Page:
Most people who become dressage instructors and trainers do so because they love horses and they love the sport, no matter where in the world they are born. If you are born in Germany they will have a grassroots system of bringing up riders. Horse culture is a larger part of everyday life in Europe with shows being more bustling and laypeople attending in large numbers. There are specialized high schools that focus on riding and then riding programs thereafter. The Deutsche Reitschule in Warendorf is one example. The country has an apprenticeship and licensing program that is very structured, for both learning riders and learner grooms. Even after they complete their studies they must study for a number of years under a licensed Reitlehrer as a Beireiter or a Ausbildung (please excuse me for any German faux pas – I do not pretend to be fluent). In Sweden there is Ridskolen Stroemsholm and Flyinge. There are also professional riding and instructor specific programs in Norway, Finland, Austria and many more.
There has been a lot of talk about lifting American dressage to the European standards, especially after our somewhat disappointing showing at the last Olympics. Many people believe in bringing up promising young talent through many different programs, including the junior and young rider programs. I believe that this is VERY necessary but not the only piece to the puzzle.
It is unrealistic to believe that the United States government is going to require a mandatory standard or licensing any time soon, but we as professionals should be supporting efforts of a structured program aimed toward lifting the overall level of theoretical and practical knowledge in dressage instructors. Currently, anyone with a pony poster on their wall can go out to a barn and hang their shingle as a dressage trainer and start training. Of COURSE there are wonderful instructors out there with no certification whatsoever. It would be a tornado of idiocy to say otherwise. But my point is, how is a new dressage rider to know which instructors are worth their salt and which are not? How is a young professional to know who is worth studying under as they themselves learn the ropes? And how are instructors themselves supposed to know if there is a better way, or discover a hole in their education, in an information vacuum? How can we move toward unifying and improving the standard amongst all dressage trainers?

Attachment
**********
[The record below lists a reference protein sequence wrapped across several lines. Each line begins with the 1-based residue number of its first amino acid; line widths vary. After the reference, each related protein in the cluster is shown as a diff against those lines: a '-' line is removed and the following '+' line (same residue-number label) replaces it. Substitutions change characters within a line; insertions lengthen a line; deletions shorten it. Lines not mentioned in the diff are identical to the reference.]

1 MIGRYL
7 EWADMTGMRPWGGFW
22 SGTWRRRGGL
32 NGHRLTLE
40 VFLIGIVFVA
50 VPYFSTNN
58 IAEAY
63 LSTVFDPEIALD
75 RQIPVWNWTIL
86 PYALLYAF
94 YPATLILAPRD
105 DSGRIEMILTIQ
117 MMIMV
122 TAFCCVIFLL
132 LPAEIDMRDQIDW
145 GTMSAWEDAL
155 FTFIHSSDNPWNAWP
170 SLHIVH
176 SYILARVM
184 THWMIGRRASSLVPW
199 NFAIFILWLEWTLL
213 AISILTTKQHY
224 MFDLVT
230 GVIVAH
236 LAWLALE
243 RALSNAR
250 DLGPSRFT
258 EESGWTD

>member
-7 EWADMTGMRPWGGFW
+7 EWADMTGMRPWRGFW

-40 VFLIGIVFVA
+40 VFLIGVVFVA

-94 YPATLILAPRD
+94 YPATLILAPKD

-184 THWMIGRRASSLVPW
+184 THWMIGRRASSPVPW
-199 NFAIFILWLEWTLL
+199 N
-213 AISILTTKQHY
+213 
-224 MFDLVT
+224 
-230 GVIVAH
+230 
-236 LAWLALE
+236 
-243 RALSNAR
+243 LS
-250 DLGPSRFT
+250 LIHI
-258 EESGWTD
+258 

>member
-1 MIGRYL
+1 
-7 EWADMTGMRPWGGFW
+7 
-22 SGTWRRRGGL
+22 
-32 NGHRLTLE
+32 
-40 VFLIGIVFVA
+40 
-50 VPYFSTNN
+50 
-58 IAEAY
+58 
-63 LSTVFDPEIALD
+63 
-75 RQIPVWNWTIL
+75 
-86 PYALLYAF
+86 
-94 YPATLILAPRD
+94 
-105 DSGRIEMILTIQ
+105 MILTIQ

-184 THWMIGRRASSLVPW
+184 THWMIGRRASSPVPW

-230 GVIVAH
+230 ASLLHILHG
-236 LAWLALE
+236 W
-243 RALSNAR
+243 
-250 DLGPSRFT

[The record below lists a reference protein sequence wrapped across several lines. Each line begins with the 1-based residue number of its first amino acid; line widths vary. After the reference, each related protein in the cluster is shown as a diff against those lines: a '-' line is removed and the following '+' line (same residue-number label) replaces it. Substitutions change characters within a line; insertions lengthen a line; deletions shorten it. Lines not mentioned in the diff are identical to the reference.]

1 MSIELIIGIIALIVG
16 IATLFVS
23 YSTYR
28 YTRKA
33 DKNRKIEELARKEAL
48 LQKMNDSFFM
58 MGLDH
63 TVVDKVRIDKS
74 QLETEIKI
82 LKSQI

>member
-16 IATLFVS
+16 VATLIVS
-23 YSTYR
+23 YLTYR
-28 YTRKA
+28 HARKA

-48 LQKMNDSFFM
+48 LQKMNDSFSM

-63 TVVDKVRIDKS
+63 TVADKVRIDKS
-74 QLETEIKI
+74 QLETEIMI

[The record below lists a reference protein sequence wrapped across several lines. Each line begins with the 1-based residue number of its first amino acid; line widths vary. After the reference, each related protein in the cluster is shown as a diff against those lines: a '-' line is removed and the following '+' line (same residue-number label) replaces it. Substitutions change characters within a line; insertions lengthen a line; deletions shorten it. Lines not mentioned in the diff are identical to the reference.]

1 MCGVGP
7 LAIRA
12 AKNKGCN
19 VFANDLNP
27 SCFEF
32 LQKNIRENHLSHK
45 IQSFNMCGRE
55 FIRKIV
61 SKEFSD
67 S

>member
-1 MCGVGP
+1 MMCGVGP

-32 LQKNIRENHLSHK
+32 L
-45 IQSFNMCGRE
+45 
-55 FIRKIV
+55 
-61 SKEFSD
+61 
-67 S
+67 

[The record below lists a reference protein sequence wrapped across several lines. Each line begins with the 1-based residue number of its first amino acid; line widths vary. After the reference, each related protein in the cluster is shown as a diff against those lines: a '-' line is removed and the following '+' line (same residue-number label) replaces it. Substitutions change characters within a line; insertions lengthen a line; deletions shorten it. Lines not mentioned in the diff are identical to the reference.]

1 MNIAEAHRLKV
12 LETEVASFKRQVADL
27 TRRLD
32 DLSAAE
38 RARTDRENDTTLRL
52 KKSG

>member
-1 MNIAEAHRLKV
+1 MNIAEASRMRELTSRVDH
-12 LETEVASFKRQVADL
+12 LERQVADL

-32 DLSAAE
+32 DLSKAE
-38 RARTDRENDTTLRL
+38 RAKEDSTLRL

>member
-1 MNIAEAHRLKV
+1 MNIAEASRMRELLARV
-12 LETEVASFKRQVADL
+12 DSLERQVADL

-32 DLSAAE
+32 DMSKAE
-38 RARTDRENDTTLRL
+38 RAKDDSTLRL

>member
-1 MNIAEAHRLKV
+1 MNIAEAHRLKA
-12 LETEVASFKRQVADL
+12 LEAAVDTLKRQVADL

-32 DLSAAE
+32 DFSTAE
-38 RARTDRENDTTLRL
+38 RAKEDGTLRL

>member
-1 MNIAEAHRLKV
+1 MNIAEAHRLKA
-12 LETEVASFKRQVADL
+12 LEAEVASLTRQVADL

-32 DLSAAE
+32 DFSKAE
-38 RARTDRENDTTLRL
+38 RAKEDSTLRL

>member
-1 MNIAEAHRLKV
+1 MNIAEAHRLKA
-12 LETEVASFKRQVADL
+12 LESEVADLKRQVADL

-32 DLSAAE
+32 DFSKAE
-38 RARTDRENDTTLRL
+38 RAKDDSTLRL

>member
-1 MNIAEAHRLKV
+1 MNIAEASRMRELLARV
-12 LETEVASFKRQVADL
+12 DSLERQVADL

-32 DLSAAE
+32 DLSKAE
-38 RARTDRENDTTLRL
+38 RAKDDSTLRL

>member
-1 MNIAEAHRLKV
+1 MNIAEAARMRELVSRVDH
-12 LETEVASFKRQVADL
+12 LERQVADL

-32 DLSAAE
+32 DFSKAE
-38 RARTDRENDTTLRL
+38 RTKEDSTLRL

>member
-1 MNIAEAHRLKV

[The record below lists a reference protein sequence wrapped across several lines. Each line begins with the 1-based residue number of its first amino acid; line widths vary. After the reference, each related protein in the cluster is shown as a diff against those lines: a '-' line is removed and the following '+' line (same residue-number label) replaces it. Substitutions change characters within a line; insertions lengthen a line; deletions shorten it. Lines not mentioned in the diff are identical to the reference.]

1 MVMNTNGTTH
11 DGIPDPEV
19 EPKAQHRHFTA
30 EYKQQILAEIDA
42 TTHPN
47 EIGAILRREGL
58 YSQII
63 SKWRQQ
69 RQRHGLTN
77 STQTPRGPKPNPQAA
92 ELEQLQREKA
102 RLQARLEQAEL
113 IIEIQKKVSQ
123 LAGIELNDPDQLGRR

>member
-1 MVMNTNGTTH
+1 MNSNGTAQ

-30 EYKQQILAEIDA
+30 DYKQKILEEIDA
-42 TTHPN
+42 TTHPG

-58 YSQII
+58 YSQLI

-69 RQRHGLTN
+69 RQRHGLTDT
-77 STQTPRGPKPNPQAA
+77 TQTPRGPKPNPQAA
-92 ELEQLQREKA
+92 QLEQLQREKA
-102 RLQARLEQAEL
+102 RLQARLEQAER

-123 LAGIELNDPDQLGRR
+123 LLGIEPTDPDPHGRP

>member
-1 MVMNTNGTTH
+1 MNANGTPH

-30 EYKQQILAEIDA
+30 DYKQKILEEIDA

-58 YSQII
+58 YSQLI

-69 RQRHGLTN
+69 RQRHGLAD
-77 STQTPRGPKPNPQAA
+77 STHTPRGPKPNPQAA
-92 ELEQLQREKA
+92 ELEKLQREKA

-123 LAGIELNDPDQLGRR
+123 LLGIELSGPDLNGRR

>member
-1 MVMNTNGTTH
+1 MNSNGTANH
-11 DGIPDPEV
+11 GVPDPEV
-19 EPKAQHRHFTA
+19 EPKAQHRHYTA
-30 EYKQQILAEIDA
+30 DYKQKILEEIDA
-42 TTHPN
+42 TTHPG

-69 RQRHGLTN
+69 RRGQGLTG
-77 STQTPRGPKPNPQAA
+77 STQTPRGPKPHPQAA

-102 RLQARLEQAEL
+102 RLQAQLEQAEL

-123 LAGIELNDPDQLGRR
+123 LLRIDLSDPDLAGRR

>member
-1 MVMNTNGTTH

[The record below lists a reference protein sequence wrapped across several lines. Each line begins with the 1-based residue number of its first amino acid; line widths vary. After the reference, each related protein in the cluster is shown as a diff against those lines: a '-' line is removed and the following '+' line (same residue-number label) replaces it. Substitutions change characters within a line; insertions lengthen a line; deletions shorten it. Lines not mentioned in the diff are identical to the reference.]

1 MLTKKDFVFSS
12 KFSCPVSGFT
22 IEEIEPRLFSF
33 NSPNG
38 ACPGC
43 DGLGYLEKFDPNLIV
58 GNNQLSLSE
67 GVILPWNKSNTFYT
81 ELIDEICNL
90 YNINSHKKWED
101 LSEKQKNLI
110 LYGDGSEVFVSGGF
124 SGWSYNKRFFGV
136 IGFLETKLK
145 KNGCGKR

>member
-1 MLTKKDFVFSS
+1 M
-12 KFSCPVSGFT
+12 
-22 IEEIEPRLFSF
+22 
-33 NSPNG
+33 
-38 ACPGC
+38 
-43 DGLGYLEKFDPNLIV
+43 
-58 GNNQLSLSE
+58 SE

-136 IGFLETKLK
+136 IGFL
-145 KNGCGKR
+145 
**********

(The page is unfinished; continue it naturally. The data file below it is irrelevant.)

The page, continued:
Now I am also not saying that the USDF Instructor Certification Program is perfect. For example, currently the only way to ascend the levels in the program is to show that you have taught students to that level, and to show their scores as proof. So in other words, the only way to take classes for, say, second level certification is to have already trained and taught to second level. This is counter intuitive to me. If I am a lower level professional or a working student wanting to become a professional, then I am automatically boxed out of a quality education by not having already been educated. That being said, I understand the Program wants to keep the standard high and actually award its accreditation to those who are instructors and trainers at that level.
Which brings me to my larger point. Just because an instructor takes issue with aspects of a program does not give them permission to back out of participation altogether. I have met brilliant, talented instructors who do not want to go through the program because of a conflict of some sort either with staff or the program itself. Now in my opinion, they have a right to that conflict, but not to denying the program their talent. The ONLY way the USDF Instructor Certification Program will grow and improve is with participation from US professionals. Many, many instructors go to Europe to study under riding masters who are products of their respective country’s riding programs. There is nothing wrong at all with this, but don’t we as professionals have a responsibility to dressage in the United States as well?
The United States is building an excellent judging base for itself with the tough standards and quality education beginning with the “L” Program. This is another program that is not flawless, but because participation is so high, has been improved and revised year after year for a better end product. And if we are waiting for a perfect program, then we will be waiting a long time, for no such things exists anywhere in the world. I had a great experience going through the “L” Program, learned much and met other dedicated professionals.
So now I am heading down the USDF Instructor Certification path. I am looking forward to bettering myself for the students I teach, for the horses I ride and care for and for any young trainers who come to me. I want to meet other professionals and find out about their experiences all over the country. I want to participate and perhaps add to the program down the line. Wouldn’t it be wonderful if in a few decades people coming into dressage knew to look for a series of accreditations? And that we could have a cohesive and broadly understood “American” dressage program amongst the bulk of professionals? Wouldn’t it be something if people started coming to the United States to study under the American system? That will only happen if the best and brightest of our talent throw their hats into the ring and participate to create something special.